them to be GOOD soldiers, and to let go of their greed, and to see
the humanity of the people they were (theoretically not) occupying.
John goes back into a statement that I find cringe worthy. He speaks
of Jesus and says, “His winnowing fork is in his hand, to clear his
threshing floor and to gather the wheat into his granary; but the
chaff he will burn with unquenchable fire.“ This is called good
news! And it is. Christianity has done some terrible things. One
of them is assuming that there are good people and bad people and God
loves and forgives the good people while sending the bad people to
hell. Unfortunately, that’s the first thing I hear in this passage.
But I don’t think it is an appropriate reading of the passage.
Instead, I think it is consistent with the rest of the passage. As
Rev. Dr. Barbara Thorington Green says, the line between the wheat
and the chaff is not between people, it is within each of us.
is a passage of hope. God’s work includes taking away the greedy,
lifeless, selfish parts of ourselves so that we can be freed for
connection, love, and wholeness. The burning of the chaff is the
permanent removal of the things that hold us back from love, and the
making of space for love. This is a process of sanctification.
paradigm of the wheat and chaff is easily translatable into an
extension of Isaiah’s beautiful vision. In that vision, God offers
well-springs of joy for us to draw from; strength and might of the
Divine to trust in; and freedom from fear. It is a vision of joy and
week I’ve been thinking about what it means to rejoice in the midst
of the quiet waiting of Advent. I’ve also been thinking about what
it means to call for joy when there is so much pain around us. I’m
not just talking about mass shootings and Islamophobia in our
society. I’m also profoundly aware of the many in our midst who are
grieving. For some among us the wounds are fresh or unhealed. For
others the holiday season itself is a source of pain. And we live in
a broken world. Many of us, me included, have too many coats. And
far too many people have none. The relationships that lead us to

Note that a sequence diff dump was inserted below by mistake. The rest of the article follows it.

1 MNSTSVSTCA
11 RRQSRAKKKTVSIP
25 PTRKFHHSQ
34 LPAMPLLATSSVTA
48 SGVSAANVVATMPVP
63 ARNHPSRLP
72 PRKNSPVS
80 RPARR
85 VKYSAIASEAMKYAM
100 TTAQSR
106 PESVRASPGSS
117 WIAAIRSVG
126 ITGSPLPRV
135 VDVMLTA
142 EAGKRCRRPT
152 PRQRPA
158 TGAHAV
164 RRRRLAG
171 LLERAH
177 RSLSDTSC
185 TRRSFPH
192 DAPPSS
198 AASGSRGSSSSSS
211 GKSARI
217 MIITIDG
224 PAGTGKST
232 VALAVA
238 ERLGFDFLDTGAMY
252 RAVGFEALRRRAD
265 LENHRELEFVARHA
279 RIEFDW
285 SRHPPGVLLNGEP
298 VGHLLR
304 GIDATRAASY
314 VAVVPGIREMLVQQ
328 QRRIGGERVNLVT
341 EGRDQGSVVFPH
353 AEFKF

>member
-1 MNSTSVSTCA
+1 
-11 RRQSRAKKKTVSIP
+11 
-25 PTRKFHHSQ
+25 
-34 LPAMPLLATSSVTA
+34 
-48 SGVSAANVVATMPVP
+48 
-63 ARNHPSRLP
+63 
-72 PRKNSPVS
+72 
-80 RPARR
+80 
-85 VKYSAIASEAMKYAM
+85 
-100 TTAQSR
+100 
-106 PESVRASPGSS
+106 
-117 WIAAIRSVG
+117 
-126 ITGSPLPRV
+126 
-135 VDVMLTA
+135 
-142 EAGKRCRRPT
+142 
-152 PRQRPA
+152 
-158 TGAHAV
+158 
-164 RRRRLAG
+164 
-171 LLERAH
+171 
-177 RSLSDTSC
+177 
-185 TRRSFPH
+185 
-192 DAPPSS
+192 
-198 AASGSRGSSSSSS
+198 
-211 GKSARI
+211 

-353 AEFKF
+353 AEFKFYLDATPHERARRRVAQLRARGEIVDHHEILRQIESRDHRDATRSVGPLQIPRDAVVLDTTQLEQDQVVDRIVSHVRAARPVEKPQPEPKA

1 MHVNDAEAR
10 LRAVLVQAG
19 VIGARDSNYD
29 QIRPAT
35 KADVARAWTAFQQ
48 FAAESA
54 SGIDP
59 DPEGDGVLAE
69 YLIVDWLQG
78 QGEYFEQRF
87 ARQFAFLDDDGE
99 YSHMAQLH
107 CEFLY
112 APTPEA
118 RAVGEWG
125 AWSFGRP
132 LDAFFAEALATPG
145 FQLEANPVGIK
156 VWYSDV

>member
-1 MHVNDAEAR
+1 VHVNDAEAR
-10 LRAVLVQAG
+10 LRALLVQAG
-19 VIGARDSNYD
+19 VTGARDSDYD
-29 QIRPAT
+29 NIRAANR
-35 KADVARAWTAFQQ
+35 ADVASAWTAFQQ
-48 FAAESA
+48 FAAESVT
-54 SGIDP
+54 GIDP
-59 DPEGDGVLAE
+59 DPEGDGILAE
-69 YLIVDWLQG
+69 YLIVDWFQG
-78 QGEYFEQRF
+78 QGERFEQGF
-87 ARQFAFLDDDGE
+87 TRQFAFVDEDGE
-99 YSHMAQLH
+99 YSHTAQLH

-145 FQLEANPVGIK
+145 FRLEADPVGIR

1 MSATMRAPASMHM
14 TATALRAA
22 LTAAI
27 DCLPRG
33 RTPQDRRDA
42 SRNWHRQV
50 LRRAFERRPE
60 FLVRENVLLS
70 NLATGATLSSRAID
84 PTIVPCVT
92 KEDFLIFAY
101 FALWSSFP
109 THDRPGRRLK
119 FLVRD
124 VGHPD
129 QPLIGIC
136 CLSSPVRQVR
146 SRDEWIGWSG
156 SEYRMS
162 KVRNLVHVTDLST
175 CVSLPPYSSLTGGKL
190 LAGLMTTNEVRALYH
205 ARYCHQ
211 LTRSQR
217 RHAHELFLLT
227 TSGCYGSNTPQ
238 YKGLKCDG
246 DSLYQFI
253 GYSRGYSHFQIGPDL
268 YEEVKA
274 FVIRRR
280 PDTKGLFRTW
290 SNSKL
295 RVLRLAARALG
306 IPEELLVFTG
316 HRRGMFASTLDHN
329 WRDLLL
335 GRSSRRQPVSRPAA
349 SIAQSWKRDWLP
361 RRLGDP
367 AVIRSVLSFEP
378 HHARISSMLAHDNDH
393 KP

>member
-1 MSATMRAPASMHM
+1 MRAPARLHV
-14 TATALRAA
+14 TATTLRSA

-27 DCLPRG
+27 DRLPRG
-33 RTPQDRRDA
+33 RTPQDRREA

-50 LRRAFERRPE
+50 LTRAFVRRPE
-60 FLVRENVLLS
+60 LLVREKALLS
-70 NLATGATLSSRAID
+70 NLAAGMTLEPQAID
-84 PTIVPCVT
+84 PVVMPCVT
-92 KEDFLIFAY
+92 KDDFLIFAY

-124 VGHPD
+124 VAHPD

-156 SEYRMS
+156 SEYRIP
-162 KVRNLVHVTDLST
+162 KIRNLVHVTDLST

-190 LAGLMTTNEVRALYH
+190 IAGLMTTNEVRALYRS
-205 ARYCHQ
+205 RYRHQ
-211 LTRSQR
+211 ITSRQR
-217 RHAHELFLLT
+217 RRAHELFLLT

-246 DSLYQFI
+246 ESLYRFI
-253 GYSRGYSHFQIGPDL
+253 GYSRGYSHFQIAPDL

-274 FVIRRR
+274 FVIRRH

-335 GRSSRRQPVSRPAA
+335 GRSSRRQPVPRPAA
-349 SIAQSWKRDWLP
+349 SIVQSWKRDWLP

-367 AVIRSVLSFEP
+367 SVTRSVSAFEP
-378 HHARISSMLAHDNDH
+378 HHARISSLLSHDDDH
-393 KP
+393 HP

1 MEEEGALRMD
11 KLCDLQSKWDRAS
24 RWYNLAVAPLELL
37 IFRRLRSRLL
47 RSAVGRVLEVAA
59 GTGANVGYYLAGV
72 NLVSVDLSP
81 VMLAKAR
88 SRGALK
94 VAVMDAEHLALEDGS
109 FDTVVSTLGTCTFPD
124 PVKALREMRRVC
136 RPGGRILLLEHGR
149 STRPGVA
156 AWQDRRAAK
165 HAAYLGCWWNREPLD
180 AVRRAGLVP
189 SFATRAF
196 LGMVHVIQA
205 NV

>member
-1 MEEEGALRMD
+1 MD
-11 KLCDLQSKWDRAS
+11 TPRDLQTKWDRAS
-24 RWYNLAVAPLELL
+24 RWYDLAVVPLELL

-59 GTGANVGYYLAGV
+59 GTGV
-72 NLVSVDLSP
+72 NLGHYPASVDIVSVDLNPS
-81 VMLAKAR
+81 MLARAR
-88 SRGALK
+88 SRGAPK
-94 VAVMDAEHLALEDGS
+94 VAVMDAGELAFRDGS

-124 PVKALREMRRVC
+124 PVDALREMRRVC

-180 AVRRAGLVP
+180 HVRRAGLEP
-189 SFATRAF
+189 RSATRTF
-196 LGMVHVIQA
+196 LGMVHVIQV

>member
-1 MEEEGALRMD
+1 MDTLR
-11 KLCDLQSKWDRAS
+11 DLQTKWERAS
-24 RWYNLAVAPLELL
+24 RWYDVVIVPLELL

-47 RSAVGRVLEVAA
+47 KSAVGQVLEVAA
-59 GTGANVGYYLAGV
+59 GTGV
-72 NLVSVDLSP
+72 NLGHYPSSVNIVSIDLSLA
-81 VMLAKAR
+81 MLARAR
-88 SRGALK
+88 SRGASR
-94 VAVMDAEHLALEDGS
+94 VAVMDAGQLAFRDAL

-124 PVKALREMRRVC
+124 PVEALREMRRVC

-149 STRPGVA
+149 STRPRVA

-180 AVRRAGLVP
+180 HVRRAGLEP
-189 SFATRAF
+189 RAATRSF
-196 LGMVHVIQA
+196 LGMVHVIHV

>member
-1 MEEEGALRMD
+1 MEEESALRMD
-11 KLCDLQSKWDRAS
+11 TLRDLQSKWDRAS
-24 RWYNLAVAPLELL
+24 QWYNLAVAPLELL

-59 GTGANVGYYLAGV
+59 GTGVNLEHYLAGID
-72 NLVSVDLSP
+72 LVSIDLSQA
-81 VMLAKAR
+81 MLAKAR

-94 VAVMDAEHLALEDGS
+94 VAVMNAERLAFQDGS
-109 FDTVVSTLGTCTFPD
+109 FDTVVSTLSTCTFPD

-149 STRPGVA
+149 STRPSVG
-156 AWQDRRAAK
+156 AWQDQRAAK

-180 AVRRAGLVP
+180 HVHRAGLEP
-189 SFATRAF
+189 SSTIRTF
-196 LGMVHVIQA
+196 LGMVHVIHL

sharing and wholeness are often not present in our lives.
go back to David Gaeber, he proposes that
“sharing is not simply about morality, but also about pleasure.
Solitary pleasures will always exist, but for most human beings, the
most pleasurable activities almost always involve sharing something:
music, food, liquor, drugs, gossip, drama, beds. There is a certain
amount of communism of the senses at the root of most things we
He says that we tend to share best with those we consider equals.
I’m not sure that John was proposing charity at all – in the sense
that charity is a gift of undeserved love to a stranger. Instead, I
think John was proposing making people family. When that happens,
the sharing follows naturally. (This is why anyone who has ever
researched it has said that socio-economically diverse neighborhoods
are best for everyone in a society.)
comes, at least in large part, by sharing the goodness of life with
each other. Isn’t that interesting? So much of what society tells
us is simply wrong. It isn’t about acquisition or outdoing each
other. It is about the wonder of experience together. There is
plenty of sorrow and sadness to go around these days, but there are
ways to pick ourselves up to. Thanks be to God! Amen
Graeber, Debt: The First 5000 Years
(Brooklyn and London: Melville House, 2011), p. 102.
of this week the Washington Post style guide has approved of using
“they/them” in the singular. This is helpful both for the
transgender community and for speaking without having to name a
gender for a person. On that basis, despite some old teaching that
rankles, I’m going to follow their lead.
I will note, however, that this is historically complicated. The
system in Rome as I understand it did not involve having a pay scale
for tax collectors. Instead, they were permitted to acquire both
the taxes they’d pass on and their own income as they determined
necessary. Therefore I’m not quite sure how this would work in
practice, but let’s leave it be and hope I’m just missing something.
December 13, 2015